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Roku: We Ain’t Afraid of No Caps

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Sure, most of us can get pretty fired up over the thought of a monthly 250 GB bandwidth cap, but what about the companies that provide online video services? After all, as Om pointed out, the cap isn’t about excessive bandwidth usage as much as it is about stymieing online video sources like Hulu, Netflix and Amazon.

Roku, which makes the Netflix player, isn’t worried about the cap. The $99 set-top box maker is more of a facilitator than a provider, but its entire business is built upon delivering video to you over your broadband connection, so a cap could impact its sales.

“It really doesn’t give me a lot of concern,” said Tim Twerdahl, Roku’s vice president of consumer products. “It’s unfortunate that the limitless possibilities are being capped by an ISP, but it has no direct business impact on us.”

Twerdhal said that the 250 GB cap is something Roku’s users aren’t currently hitting. He’s almost sanguine about the reality of bandwidth caps because he believes technology will outpace them. “We are looking at the usage of our box and the bitrates,” said Twerdahl. “We’ll be introducing same visual quality at lower bitrates in the future.” Roku currently streams content at four bitrates 500kb/sec., 1 MB/sec., 1.6 MB/sec., and 2.2 MB/per sec.

These low bitrate deliveries are the reason other online video companies are not worried as well. They are taking a wait-and-see approach, comfortable that the cap is sufficiently high enough to not have an immediate impact. One industry source told me that their company figured you’d have to stream the current (non-HD) video offerings 8 hours a day, 7 days a week before you hit the cap.

So are online video providers being lulled into a false sense of security? Once a cap has been set, it’s easy to keep lowering it to squeeze a few more bucks out of consumers, and the advent of HD delivery online means more bits to take a bite out of your monthly allowance.

To that Twerdahl says, “There are lots of things going on with codecs and bitrates that make caps not as relevant as they may appear to be.”

24 Responses to “Roku: We Ain’t Afraid of No Caps”

  1. My ISP (Frontier Communications) is about to impose a 5GB cap on broadband users during a 30-day billing cycle. That’s upload/download combined.On the “bright” side, the services they offer supposedly won’t count against the cap. I thought that was nice-as-pie. Yes Sir, the thought of caps makes me feel all warm and fuzzy inside.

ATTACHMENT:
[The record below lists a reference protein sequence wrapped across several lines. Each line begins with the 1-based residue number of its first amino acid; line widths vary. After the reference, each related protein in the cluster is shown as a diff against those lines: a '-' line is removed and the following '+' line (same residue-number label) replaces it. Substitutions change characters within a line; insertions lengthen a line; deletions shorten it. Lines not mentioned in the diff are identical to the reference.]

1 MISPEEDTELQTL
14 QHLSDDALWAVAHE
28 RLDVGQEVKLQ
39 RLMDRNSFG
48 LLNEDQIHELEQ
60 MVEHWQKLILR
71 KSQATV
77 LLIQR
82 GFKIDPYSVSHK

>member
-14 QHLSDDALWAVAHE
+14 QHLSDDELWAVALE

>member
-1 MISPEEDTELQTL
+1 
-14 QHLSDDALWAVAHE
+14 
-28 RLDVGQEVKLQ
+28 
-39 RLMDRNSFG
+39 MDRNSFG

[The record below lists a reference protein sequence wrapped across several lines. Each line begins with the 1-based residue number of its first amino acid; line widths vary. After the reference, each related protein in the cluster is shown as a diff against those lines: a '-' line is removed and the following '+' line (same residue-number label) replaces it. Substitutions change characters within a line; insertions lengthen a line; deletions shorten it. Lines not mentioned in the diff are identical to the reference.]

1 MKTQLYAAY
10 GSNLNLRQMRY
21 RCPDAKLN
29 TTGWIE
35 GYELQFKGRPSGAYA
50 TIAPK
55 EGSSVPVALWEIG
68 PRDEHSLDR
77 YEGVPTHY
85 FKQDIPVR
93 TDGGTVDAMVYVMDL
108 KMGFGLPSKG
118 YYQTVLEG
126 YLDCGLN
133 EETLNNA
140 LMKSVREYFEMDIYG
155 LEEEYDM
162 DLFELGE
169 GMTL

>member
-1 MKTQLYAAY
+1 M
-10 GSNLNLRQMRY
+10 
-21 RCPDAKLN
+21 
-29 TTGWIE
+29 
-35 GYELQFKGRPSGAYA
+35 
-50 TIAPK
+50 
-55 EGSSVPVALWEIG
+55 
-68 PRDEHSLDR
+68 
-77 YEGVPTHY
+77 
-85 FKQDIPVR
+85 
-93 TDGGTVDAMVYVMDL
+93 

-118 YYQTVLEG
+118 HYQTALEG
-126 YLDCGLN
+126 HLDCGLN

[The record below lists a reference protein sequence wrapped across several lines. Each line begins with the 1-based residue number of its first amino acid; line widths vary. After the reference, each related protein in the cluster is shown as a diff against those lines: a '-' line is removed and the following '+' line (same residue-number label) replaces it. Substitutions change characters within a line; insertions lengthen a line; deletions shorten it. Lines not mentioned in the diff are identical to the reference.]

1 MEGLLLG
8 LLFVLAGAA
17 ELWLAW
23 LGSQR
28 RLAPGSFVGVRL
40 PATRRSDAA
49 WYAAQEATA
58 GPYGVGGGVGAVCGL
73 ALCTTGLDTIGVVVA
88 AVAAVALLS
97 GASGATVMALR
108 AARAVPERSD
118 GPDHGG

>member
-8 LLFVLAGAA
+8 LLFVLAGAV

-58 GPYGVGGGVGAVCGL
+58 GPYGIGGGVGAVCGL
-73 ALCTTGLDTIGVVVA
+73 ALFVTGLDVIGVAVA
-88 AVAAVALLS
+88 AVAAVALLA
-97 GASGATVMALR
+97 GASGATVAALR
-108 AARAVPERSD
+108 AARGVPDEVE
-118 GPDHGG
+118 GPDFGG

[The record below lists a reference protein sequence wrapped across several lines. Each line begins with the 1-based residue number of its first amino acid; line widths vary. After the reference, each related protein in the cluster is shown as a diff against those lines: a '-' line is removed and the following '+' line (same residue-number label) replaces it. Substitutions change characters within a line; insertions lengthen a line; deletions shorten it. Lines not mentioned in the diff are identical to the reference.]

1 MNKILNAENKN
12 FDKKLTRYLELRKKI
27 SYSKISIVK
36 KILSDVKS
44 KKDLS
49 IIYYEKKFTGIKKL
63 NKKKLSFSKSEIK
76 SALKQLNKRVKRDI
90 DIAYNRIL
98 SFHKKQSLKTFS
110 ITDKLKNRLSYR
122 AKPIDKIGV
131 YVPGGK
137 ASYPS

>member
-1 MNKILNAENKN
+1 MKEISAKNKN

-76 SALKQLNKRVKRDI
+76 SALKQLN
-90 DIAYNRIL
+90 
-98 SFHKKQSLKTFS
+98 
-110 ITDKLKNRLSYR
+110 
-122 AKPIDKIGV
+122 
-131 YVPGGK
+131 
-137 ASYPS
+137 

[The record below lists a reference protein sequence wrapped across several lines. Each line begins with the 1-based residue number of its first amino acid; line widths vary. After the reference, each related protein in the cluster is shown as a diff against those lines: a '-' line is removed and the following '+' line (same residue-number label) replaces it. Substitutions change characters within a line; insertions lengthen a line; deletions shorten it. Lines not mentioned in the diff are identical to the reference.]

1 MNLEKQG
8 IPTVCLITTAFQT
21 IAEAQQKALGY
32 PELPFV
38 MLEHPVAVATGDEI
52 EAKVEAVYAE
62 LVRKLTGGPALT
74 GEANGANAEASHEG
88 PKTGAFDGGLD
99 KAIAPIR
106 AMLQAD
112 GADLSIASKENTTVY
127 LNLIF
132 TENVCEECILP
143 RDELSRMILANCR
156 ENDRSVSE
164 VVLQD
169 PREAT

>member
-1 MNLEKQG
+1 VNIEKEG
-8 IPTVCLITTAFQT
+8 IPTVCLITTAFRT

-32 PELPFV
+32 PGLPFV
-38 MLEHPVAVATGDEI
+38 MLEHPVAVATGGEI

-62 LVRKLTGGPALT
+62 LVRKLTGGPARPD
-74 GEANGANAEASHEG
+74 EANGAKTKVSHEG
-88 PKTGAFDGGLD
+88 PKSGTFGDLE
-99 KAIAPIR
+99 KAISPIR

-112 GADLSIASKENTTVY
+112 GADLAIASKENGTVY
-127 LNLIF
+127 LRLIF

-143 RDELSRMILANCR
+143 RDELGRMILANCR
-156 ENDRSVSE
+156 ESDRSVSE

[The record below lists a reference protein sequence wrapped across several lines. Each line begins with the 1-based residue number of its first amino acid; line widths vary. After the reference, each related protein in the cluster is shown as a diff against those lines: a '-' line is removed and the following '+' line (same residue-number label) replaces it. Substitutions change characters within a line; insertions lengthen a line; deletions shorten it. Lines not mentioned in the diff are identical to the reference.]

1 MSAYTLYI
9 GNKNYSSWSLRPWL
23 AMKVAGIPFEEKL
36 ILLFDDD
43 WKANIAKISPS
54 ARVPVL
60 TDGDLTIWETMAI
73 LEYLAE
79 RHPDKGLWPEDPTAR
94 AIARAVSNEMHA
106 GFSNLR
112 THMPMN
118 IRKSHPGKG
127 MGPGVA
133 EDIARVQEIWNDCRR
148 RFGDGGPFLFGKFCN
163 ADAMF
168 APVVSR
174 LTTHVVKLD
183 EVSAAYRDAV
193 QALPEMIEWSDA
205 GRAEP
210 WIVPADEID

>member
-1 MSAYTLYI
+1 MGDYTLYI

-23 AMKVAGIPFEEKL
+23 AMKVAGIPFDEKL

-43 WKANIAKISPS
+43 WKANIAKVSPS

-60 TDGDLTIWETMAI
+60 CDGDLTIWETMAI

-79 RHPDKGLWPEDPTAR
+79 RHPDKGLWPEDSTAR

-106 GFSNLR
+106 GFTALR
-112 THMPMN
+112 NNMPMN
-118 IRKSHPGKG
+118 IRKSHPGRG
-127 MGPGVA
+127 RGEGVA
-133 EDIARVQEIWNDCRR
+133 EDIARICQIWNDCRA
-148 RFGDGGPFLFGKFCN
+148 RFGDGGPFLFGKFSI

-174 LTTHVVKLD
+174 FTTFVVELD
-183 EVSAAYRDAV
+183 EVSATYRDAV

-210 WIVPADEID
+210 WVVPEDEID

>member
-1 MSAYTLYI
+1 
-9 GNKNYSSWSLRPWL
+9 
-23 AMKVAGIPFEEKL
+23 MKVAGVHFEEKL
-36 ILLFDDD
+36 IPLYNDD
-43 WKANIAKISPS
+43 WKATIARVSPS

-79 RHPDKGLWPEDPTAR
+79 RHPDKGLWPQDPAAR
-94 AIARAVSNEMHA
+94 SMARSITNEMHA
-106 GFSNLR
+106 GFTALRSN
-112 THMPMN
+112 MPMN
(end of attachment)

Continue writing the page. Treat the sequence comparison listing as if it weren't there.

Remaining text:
“What, me worry?”

  2. “One industry source told me that their company figured you’d have to stream the current (non-HD) video offerings 8 hours a day, 7 days a week before you hit the cap.”

    So what does that work out to be for a high quality, full 1080p HD stream? The average person watches 4.5 hours of TV a day, right? The average household has their TVs on 7.5 hours a day?

    And people aren’t worried about caps?

  3. Without some type of penalty for beahvind badly, we will always have a very few that stuff it up for the many.

    CAPs are an easy way to police this, but yes it could be abused.

    But unfortunatly, they ARE needed.

    What if we had no speeding laws/limits, and we had 100 times the crashes, and your mum got killed.

    To bad, at least you can drive fast….

    What side are you on?

  4. Really hope Netflix is correct on this one. I’m currently using the Roku box and an Apple TV for most of our video rental needs. I’d say both boxes are active every evening and part of the day on each weekend. I’ve done some loose math indicting this wouldn’t bring us up to any currently rumored caps, but I’m still wary.

  5. I am the CEO and founder of
    and I am very worried. Our travel guide features 1000’s of HD travel videos that range from 3 minutes to one hour in length. We don’t charge for viewing the videos, the purpose is to entice our audience to travel. See If bandwidth limitations are imposed it sets a terrible precedent. It will punish multitudes for the acts of a tiny minority. Mark my word–if this is allowed it will open up Pandora’s box.

    Bob Mc Millen CEO and